4. The Multitude, the Master, & the Method

A Devotional for those engaged in community-based ministry…

“And when Jesus went out He saw a great multitude; and He was moved with compassion for them, and healed their sick.” (Matthew 14:14 NKJV)

 Bible Graphics Studio            No one taught the way Jesus taught. Jesus had a holistic ministry that met the physical, psychic, emotional, and spiritual needs of people. He didn’t just preach. He identified, in a very intimate way, with our tribulations. He ministered to the very core and heart of our being. He helped us, while preserving our dignity. He corrected us, without being destructively critical. He restrained us, without leaving us feeling bound. He rebuked us, without leaving us hopeless. He rendered our own vain attempts at salvation useless, without stripping us of our ultimate value and worth to Him. Jesus exemplified a balanced ministry of acceptance and encouragement, reinforced by both word and deed.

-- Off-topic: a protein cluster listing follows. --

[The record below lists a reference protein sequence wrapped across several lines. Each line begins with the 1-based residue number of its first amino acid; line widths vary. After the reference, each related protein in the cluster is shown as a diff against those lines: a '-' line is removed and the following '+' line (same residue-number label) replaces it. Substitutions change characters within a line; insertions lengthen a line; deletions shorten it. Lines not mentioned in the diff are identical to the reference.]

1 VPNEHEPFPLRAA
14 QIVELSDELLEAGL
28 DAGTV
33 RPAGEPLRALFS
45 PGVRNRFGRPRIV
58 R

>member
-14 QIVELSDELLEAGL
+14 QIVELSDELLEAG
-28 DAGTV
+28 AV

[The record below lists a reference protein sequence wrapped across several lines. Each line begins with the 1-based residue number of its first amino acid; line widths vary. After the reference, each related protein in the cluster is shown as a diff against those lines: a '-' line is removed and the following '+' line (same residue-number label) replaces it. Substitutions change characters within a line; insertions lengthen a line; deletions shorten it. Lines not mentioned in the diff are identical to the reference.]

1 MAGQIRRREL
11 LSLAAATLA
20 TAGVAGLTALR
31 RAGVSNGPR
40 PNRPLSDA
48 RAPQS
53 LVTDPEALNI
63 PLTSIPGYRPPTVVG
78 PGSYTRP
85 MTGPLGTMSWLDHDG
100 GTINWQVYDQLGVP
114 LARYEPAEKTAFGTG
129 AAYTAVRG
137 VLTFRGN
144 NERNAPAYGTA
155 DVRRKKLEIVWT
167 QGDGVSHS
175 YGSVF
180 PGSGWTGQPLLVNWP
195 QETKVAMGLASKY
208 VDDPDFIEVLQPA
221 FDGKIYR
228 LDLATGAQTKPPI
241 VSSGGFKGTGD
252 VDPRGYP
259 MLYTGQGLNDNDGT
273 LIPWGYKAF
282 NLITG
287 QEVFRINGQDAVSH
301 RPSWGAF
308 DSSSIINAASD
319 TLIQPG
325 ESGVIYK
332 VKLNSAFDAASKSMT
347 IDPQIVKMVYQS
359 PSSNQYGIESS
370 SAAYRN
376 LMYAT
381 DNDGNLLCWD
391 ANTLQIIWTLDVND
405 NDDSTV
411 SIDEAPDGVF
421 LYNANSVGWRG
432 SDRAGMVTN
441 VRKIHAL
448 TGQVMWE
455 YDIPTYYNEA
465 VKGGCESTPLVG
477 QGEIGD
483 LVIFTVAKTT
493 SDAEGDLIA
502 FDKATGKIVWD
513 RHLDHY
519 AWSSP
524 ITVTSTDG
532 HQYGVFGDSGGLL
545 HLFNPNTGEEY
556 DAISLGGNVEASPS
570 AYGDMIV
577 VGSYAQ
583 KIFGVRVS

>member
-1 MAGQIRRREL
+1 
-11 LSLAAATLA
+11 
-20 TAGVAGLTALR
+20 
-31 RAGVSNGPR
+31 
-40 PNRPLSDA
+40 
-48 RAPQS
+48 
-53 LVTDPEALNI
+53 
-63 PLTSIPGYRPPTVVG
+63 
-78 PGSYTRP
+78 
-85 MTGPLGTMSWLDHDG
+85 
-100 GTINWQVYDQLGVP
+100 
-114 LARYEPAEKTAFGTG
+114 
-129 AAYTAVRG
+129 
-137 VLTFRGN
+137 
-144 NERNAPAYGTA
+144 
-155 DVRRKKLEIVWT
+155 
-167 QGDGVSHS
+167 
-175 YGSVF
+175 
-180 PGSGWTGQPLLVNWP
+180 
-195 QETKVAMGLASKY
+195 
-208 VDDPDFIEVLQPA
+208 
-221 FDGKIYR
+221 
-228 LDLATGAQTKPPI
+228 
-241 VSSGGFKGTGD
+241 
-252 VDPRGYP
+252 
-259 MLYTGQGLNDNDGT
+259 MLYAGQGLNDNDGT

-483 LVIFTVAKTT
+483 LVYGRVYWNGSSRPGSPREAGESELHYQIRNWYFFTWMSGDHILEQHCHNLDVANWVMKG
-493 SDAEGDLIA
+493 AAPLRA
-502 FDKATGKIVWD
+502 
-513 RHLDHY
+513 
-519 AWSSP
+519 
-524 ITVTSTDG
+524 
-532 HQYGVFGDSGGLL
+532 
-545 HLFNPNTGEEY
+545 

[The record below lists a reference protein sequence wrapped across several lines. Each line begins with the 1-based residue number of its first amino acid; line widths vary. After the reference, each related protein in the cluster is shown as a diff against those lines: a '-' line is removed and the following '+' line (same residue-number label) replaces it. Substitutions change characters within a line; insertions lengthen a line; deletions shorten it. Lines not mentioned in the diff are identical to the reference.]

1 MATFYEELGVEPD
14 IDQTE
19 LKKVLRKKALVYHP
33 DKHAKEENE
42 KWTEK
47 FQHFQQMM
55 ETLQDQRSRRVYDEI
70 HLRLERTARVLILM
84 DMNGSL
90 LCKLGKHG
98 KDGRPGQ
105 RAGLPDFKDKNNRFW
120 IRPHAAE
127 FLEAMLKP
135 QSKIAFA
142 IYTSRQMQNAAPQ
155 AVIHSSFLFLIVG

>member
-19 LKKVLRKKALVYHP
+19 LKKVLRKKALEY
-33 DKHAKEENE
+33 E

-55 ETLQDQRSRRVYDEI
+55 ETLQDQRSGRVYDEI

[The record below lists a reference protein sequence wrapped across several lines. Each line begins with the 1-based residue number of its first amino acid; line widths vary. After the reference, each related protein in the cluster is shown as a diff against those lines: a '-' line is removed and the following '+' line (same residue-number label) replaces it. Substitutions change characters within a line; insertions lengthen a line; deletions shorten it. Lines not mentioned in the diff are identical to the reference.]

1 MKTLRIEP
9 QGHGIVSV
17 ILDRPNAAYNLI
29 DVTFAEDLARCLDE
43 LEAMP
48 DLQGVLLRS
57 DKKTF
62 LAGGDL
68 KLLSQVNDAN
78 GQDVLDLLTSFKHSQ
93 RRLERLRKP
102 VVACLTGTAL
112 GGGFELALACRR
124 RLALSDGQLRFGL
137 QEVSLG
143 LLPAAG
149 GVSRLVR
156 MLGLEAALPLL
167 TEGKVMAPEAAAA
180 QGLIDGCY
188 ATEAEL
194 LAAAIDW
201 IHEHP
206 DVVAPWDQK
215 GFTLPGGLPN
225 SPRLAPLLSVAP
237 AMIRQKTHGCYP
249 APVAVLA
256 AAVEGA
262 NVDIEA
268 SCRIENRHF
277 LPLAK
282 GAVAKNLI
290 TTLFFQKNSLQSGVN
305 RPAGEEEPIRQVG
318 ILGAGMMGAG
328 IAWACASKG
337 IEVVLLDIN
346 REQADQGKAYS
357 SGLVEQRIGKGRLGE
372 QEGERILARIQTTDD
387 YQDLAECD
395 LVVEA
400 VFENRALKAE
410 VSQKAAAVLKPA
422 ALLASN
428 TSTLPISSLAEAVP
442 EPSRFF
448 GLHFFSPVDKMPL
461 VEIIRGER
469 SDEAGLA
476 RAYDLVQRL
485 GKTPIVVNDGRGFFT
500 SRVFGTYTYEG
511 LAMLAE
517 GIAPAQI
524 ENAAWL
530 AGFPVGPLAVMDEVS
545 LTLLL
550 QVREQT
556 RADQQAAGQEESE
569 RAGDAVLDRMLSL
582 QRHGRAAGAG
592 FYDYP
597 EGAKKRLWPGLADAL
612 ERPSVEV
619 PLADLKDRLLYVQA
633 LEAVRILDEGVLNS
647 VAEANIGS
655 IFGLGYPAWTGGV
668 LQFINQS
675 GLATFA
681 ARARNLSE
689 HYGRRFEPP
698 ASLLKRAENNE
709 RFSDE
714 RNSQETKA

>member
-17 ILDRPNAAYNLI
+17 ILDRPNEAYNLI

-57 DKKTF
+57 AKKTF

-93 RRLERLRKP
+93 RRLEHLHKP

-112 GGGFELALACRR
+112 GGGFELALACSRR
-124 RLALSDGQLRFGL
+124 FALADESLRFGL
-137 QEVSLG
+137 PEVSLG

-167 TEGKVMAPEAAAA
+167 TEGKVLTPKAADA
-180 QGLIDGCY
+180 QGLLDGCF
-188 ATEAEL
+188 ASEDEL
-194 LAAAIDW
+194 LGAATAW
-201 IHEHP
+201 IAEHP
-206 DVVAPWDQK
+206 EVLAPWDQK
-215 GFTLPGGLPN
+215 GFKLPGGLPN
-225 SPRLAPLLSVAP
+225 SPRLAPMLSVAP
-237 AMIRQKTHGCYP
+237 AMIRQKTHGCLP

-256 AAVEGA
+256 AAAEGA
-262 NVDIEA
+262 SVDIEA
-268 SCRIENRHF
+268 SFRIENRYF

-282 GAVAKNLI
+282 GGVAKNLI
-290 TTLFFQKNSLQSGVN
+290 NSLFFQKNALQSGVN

There are three things that stand out in this verse which form the basis and serve as a model for anyone engaged in the ministry of reconciliation. And every believer who has accepted Jesus Christ as Lord and Savior of their lives is a minister of reconciliation. Ministry is not limited to pastoring a church, or preaching, or teaching, or involvement in a leadership capacity of a spiritual nature. Ministry is what each believer is called to do. It is not a corporate assignment but an internal call that constrains us to action. God has gifted His body to exercise their talents for the upbuilding of His kingdom. And the Master has not left us without a method to reach the multitude.

This verse provides the foundation on which to build an effective, life-changing, ministry in whatever capacity we happen to serve. Notice carefully the three actions Jesus executed as He “went out.” The first thing the text says is that “He saw a great multitude…” As we engage in ministry for the Master, what do we see? Jesus saw people and not problems. He saw opportunities to glorify God and not an opportunity to enrich Himself. He witnessed a chance for exhortation and not exploitation. He saw a convenient opportunity to meet others’ needs rather than an inconvenient obstacle preventing Him from meeting His own needs. Again, when we engage in ministry, what do we see? Jesus saw a multitude hurting, helpless, and in need of a touch of healing and a word of hope.